New-Home Sales Dip By 2% in February as Mortgage Rates Rise
New-home sales fell 2% in February, the second consecutive monthly decline, as higher mortgage rates kept some home shoppers on the sidelines.
Builders sold 772,000 houses at an annualized and seasonally adjusted pace, compared with a downwardly revised reading of 788,000 in January, the Commerce Department said Thursday in a report that counts signed contracts as sales.
The median sales price was $400,600, the highest ever recorded for the month, after gaining 11% from $362,000 in February 2021, according to the report.
Mortgage rates have risen to a three-year high as the Federal Reserve tightens monetary policy, making it tougher for borrowers to stretch to pay soaring prices for new houses. That, coupled with inflation that could be worsened by a spike in energy costs after Russia’s invasion of Ukraine, could erode demand for new properties, said Doug Duncan, chief economist of Fannie Mae.
“With the rapid rise in mortgage rates, along with increased economic uncertainty given the Russian invasion of Ukraine and the beginning of a monetary policy tightening cycle, new home sales demand may now be softening,” Duncan said. “Even if rising mortgage rates stabilize, affordability constraints are now at a level that is likely increasingly weighing on sales.”
A near-record shortage of existing homes on the market should support demand for newly built properties, said Robert Dietz, chief economist of the National Association of Home Builders. In January, the number of pre-owned homes for sale fell to an all-time low of 850,000, and rose to 870,000 in February, according to data from the National Association of Realtors.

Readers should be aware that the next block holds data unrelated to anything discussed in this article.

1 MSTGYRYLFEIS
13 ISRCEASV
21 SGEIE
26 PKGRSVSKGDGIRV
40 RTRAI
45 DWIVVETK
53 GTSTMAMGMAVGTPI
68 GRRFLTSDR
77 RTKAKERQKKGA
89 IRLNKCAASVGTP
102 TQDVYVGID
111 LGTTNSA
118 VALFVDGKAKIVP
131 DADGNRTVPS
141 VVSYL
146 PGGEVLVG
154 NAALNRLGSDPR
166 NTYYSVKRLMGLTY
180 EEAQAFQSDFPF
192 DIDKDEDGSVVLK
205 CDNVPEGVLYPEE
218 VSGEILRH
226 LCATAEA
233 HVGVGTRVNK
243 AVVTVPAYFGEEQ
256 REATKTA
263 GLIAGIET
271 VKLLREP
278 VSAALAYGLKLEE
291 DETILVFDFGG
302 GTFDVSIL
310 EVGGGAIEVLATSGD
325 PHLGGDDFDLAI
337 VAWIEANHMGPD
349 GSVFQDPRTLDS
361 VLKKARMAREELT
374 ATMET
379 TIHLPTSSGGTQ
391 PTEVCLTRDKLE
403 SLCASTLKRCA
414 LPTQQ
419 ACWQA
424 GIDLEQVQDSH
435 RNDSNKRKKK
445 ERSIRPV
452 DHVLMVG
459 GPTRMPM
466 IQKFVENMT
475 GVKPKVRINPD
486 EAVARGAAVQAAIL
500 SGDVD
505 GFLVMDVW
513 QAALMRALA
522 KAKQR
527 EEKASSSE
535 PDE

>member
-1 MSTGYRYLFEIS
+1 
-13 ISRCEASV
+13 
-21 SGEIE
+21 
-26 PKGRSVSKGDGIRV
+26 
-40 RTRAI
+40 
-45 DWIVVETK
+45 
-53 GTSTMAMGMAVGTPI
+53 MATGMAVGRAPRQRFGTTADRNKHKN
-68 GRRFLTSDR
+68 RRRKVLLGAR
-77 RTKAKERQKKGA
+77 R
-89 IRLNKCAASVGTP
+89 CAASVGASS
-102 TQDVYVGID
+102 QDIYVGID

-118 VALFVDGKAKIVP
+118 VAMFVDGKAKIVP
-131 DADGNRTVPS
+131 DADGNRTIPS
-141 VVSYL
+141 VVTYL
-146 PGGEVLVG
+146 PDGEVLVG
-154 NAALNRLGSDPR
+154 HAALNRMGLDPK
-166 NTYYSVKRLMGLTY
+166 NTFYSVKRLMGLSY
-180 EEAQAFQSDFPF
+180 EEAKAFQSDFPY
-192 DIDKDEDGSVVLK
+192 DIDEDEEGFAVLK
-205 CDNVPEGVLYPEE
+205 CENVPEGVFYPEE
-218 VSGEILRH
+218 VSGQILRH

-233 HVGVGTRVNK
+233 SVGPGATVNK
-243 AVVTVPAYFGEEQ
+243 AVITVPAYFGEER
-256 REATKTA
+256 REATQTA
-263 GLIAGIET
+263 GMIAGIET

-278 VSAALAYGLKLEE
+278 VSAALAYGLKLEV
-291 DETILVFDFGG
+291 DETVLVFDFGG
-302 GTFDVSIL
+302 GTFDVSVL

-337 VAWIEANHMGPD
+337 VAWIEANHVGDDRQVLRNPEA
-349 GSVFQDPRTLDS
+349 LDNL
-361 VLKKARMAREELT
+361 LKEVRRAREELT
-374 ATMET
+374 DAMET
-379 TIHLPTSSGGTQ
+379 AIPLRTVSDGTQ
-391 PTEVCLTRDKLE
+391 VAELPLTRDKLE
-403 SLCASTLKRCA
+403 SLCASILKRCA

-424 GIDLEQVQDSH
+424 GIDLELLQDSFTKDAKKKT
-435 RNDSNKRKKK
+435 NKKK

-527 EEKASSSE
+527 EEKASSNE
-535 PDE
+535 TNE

“Because there is such limited inventory of existing single-family homes on the market, additional new construction is required to meet demand even as building costs significantly outpace inflation,” Dietz said.
New home sales increased the most in the Northeast, gaining 59%, and advanced 6.3% in the Midwest, according to the report. Sales fell 13% in the West and dropped 1.7% in the South.
Builders continue to face delays in the time it takes to receive materials, said Odeta Kushi, deputy chief economist of First American.
“Builders face supply-side headwinds that make it difficult and more costly to build,” she said. “These costs are passed onto the buyer in the form of higher prices. In a rising rate environment, that makes affordability a big challenge for potential buyers.”
Another roadblock to sales may be the low rates that many borrowers locked in during the last two years, when a Fed program to buy bonds drove property financing costs to the lowest ever recorded, she said.
“One plausible reason why new-home sales are more sensitive to rising mortgage rates than existing-home sales is that new homes are typically bought by move-up buyers, who may feel rate-locked in when mortgage rates are rising,” Kushi said. “Why move out if you must pay more to move up?”